Posts by: Ann Fitz-Gerald

This article considers the military doctrine currently available to the African Standby Force (ASF) for peace operations (PO) on the African continent. In the absence of an updated and relevant doctrine for PO, risks are posed to the harmonization and coordination of multinational missions, as well as to the successful achievement of mission objectives. Despite laudable efforts by both the United Nations (UN) and bilateral donor nations to support the preparatory and continuation training of ASF troops, differences in the national and multinational experiences of this work and the differences in the legal basis of this doctrine do not provide an optimal ‘stop gap’ measure. The pressing new requirement for African peace missions to deter terrorist and insurgent anti-peace factions exposes the limitations of UN doctrine, which preserves traditional peacekeeping principles of consent, impartiality and minimum use of force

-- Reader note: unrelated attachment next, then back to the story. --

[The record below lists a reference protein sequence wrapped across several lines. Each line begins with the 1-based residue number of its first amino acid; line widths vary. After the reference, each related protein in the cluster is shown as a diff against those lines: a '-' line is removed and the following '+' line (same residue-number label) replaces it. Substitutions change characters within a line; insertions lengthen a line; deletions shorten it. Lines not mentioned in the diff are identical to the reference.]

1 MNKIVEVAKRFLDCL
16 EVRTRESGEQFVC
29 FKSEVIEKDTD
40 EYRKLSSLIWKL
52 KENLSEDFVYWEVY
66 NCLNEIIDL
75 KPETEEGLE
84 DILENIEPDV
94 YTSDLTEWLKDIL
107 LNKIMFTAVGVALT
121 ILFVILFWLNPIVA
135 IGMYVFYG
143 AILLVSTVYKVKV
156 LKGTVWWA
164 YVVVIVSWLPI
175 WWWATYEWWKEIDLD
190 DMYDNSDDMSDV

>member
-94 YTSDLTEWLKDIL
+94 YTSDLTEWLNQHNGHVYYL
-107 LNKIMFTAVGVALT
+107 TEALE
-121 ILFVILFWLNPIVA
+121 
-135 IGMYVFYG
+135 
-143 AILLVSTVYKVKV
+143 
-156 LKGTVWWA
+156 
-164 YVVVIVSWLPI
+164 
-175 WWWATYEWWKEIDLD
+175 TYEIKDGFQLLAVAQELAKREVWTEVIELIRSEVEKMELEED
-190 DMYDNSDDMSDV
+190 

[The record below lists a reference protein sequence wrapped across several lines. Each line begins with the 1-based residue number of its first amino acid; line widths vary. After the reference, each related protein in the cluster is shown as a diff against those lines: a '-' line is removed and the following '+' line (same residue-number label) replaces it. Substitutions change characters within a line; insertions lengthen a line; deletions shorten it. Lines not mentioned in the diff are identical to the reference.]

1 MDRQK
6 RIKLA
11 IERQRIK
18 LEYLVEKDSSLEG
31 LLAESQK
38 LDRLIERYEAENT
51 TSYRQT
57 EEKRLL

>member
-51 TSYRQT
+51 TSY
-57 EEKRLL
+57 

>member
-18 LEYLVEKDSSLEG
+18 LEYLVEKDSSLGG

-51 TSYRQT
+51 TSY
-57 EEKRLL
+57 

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As of 2015, 43 peace operations had deployed to 15 different African countries. Africa’s increasing efforts to support its own peace operations have led to African peace and security organisations both leading on, and contributing the mainstay of personnel to, these missions. This paper examines a number of African peace operations and analyses the evolution of the mission mandates. A selection of four representative peace operations – Democratic Republic of Congo, Central African Republic, Somalia, and Darfur – which differ in terms of timeframe, implementing authority, size and conflict dynamics are examined to assess patterns, trends and anomalies of mandates over the life cycle of their missions.Academic and policy-related literature places emphasis on the impact of UN Security Council geopolitics, roles and responsibilities supporting civilian protection, the AU’s financial, materiel and human resource deficiencies, and the role of peacebuilding. However, little has been written on the evolution of wider peace mission mandates as well as the role of African organisations in developing these mandates.

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